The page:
This week we are joined by Romain Vermeulen, Head of Data Science at Wisepops. With experience working for tech giants like Facebook and Amazon, Romain shares his insights on the current state of online marketing and website visitor engagement. He explains how Wisepops is helping brands focus on their own websites and engage visitors with on-site channels like notifications and pop-ups, all while being mindful of what data they need to collect to deliver.
Tune in to learn more about Wisepops' mission and how they are revolutionizing on-site marketing.
Henry - 00:00:00 Welcome to Ethical Data, Explained. Join us as we discuss data-related obstacles and opportunities with entrepreneurs, cyber security specialists, lawmakers, and even hackers to get a better understanding of how to handle data ethically and legally. Here to keep you informed in this data-saturated world is your host, Henry NG. Good morning. Good afternoon. Welcome back to Ethical Data, Explained. I'm your host today, Henry NG, and today we have a very special guest. Data scientist. Worked for Facebook. Currently works for Wisepops. Worked for Amazon. He's got a long list on his CV that makes him a very impressive individual, from analytics to intelligence. All the way down to data science itself. We have Romain Vermeulen. And, yeah, Romain. Probably I said, mispronounce your surname, but feel free to correct me and tell us a little bit about yourself, your background, and your experience in the tech industry.
Romain - 00:01:00 Yeah. Well, first of all, thanks a lot for having me. My honor to be invited. I must say, it's my first podcast, so I'm not exactly used to this, so a good experience anyways. Thanks for the introduction. So, as you mentioned, I'm head of data science at the moment at Wisepops. I've been here for about two years. So, helping to shape the tech for the first marketing platform that helps to engage visitors directly on our customer’s website. The approach is that it was about eight years at Amazon and Facebook helping to scale the e-commerce platforms with a focus on large-scale data and operations. So keep it simple. And over my career, I've moved between France and China, and I'm currently based in Singapore for about the past seven years.
Henry - 00:02:14 Brilliant. Brilliant. I've recently come back from Singapore. Absolutely. I love the food there. I love the hawker markets. I love the weather. Great place to visit.
Romain - 00:02:23 Yeah, a great place to visit. We are loving it, too.
Henry - 00:02:25 Exactly. Exactly. So, Wisepops, you're there at the moment. Tell us a little bit about it. What's the kind of product that you offer? What's the company's mission and who do you target as clients on a regular basis?
Romain - 00:02:39 Yeah. I'll start with a big number. Essentially, if you look at the global online ad spend, it's about $600 billion. So, a huge market. And if you look at where it spent, it's mostly brands. Paying Facebook and Google, TikTok, and other providers to acquire traffic. So they are using those platforms to target customers and get them to come to their website. But once they reach their website, actually little happens purely in terms of this budget. Less than 5% of it goes to the brand's website in terms of marketing and engagement, and reach. And it kind of results in on-site marketing being pretty far behind the marketing that happens on the big platforms, something that I've obviously seen in my career. The large platforms are very impressive at giving you tools to run your business and target your audience and communicate messages on the large platforms. But when it comes to your own website, there are actually very few levers for you to play with. And so the outcome is you have 100 visitors coming to your site, less than 2.5 end up converting. And so we think that brands should focus a lot more on what happens on their site. And that's where Wisepops come in. So we offer them on-site channels, typically notifications or pop-ups, or any other ways that we can engage with the visitor while they are on the site. With the purpose to provide a delightful experience, understanding what they are looking for, trying to share the messages that the brands want to share with them, and ultimately trying to convert them.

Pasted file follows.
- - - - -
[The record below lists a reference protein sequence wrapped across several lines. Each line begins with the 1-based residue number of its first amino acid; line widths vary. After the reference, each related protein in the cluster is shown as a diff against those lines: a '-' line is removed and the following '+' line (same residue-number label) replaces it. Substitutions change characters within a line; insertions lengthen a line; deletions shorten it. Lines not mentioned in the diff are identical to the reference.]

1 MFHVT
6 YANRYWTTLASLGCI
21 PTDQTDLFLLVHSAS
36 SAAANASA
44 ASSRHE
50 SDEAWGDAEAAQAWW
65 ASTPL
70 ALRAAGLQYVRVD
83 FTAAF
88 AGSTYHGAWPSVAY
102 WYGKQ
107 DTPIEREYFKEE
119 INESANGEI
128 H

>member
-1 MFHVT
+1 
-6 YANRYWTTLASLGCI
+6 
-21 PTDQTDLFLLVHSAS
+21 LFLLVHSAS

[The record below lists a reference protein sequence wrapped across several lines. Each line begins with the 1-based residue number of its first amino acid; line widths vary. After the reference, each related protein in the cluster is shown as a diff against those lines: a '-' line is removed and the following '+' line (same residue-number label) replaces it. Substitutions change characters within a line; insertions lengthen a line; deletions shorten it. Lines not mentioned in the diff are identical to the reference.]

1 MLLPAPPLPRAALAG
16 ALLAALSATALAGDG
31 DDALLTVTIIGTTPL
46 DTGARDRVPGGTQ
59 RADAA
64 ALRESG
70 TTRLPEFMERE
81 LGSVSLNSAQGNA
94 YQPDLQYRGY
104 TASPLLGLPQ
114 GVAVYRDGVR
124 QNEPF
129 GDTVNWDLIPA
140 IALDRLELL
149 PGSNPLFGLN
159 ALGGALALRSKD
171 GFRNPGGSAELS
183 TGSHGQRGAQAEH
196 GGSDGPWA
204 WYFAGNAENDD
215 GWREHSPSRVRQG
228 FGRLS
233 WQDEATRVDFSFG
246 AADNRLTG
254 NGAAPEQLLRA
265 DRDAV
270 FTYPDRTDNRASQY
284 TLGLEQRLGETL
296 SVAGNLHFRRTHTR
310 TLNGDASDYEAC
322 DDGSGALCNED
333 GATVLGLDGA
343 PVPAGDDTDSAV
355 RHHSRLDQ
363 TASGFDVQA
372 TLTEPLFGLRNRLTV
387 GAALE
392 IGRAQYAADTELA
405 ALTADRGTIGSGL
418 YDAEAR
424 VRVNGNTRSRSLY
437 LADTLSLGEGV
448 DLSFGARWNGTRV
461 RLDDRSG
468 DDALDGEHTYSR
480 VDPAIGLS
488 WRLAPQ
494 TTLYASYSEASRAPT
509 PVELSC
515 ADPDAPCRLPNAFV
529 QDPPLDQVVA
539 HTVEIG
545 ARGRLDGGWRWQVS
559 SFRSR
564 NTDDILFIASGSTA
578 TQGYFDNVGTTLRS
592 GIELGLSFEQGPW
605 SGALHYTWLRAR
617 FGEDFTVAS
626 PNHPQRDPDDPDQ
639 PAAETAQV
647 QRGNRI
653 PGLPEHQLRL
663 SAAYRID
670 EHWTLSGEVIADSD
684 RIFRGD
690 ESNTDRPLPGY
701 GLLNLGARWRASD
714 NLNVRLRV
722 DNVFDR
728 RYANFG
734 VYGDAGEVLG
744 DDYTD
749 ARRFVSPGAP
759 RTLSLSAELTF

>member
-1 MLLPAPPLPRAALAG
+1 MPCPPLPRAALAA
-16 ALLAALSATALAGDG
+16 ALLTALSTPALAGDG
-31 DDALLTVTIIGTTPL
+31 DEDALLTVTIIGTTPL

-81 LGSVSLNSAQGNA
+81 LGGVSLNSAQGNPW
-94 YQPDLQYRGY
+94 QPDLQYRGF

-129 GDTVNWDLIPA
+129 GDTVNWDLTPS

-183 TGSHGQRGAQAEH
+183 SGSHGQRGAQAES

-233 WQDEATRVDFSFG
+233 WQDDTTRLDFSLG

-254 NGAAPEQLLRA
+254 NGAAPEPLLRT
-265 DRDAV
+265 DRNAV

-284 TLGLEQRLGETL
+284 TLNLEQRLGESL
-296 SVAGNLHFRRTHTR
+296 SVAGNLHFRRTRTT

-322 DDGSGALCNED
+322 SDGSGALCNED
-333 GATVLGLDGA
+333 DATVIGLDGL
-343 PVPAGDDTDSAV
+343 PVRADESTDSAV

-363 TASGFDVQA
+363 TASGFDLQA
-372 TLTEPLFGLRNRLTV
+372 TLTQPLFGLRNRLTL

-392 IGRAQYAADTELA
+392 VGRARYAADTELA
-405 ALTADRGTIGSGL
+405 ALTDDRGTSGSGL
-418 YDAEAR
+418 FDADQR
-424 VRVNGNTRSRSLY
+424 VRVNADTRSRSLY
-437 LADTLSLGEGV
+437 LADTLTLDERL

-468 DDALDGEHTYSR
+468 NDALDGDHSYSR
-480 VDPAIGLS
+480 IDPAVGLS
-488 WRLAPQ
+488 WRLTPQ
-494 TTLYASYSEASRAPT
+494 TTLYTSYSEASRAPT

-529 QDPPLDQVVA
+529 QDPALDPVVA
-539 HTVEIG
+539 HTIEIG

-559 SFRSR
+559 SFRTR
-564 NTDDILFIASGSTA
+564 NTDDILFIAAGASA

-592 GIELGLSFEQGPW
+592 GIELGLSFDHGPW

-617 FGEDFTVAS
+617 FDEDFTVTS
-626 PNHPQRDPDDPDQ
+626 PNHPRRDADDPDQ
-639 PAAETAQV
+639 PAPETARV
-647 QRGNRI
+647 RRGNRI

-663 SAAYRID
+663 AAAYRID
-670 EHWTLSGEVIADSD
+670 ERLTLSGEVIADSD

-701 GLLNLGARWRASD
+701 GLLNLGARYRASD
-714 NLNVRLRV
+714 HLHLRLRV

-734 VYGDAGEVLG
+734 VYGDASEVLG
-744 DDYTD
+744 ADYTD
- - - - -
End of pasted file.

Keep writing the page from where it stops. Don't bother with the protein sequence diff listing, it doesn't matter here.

Romain - 00:05:11 And the timing is actually quite relevant with the recent privacy laws. They make targeting a lot less efficient on large platforms. And so that means that brands end up paying a lot more for fewer results. It used to be the case that you could have your website mostly up and running. You have decent product pages, you have a smooth checkout process. You know, your site is pretty well set up. And if you want more sales, you would acquire more traffic and they would simply... You would push more people through your conversion funnel. And that's basically how things have been. But now that the targeting on the platforms is less accurate and more expensive, we think it is time that brands take... pay more pay, more attention to kind of the right side of the funnel. So what happens once the visitors land on their site and how do they interact with the brand? So, yeah, that's kind of where Wisepops come in.